A Quick Guide To Windsurfing Holidays - Boards Windsurfing

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A Quick Guide To Windsurfing Holidays

Google ‘windsurfing holidays’ and the choices are almost endless… but what should you be looking for? 

Windsurfing holidays – what should you be looking for?

From the popular haunts around Greece, Egypt, Turkey and Croatia to further flung places such as Brazil, Mauritius, South Africa, Maui and Australia. If you want to windsurf overseas, whatever your level, it’s covered.

Every year thousands of Brits opt to head to warmer climes to either try windsurfing for the first time or put their already well-honed skills to the test in some of the World’s most revered windsurfing locations.

In fact, more than 65% of people participate in windsurfing overseas. After all, as awesome as the windsurfing can be in UK waters, there is indisputably an added appeal of heading out in your shorts, rash vest, sun cream and bare feet, rather than donning a wetsuit and boots!

Plus one of the great things about many windsurfing holidays is the centres offer much more than simply windsurfing. You could do a lesson in the morning and practice in the afternoon or try one of the other activities at the resort, whether that might be sailing, biking, SUPing, gym/fitness classes or swimming for example!

So, how can you make sure you get the best and safest experience on your windsurfing holiday?

Amanda Van Santen, Chief Instructor, Dinghy and Windsurfing at the RYA, explains:

“People often prefer to learn in warmer waters overseas and look to continue when they are back home in the UK. Some go on a multi-sport activity holiday that offers windsurfing and discover they really enjoy the sport, while others will go overseas specifically to try windsurfing maybe even for the first time.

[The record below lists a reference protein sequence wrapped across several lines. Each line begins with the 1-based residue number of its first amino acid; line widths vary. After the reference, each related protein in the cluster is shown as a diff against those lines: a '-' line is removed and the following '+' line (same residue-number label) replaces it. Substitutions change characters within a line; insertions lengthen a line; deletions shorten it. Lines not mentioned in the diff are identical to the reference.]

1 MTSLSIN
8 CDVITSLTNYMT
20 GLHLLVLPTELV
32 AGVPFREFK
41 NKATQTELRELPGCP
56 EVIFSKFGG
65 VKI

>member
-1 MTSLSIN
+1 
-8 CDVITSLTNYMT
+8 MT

Any level of windsurfer can benefit from a watersports holiday!

“There are many reputable operators out there in a wide variety of locations who really understand what people are looking for from their windsurfing holiday and have developed packages to suit, from beginners in calmer venues to adrenaline seekers in the windy conditions offered by Vassiliki, Kos and Rhodes, for example.

“The most important thing is do your homework and know what you’re going to get from your tour operator and the venue relevant to your skill level and experience before you book anything. A location may look awesome online but if you’re a dedicated advanced sailor, who loves their bump and jump or freestyle, yet the venue is mainly flat water you won’t have much fun!”

This could be you!

‘Knowing what you are going to get’ includes equipment provision and what level of kit an overseas centre caters for – most will have a wide range of boards and sails for beginners (wider boards, smaller sails and easier to handle rigs) and improvers, while windier, more expert venues will have specialist, state-of-the-art kit from the top manufacturers in the sport. Experienced windsurfers often take their own kit too.

It also includes tuition. Operators such as Neilson and Mark Warner are recognised RYA Training Centres, meaning you know you will get the same care, with the same high standards of safety and quality of tuition from RYA qualified instructors, as you would at an RYA Training Centre in the UK. Look for the RYA Tick Mark quality logo.

Through overseas RYA Training Centres you are able to get a logbook and the same course certificates as at home. The RYA syllabus provides a framework to deliver the tuition with guests enjoying the warmer environment, confident that all the sessions they do, however advanced, will be to RYA standards.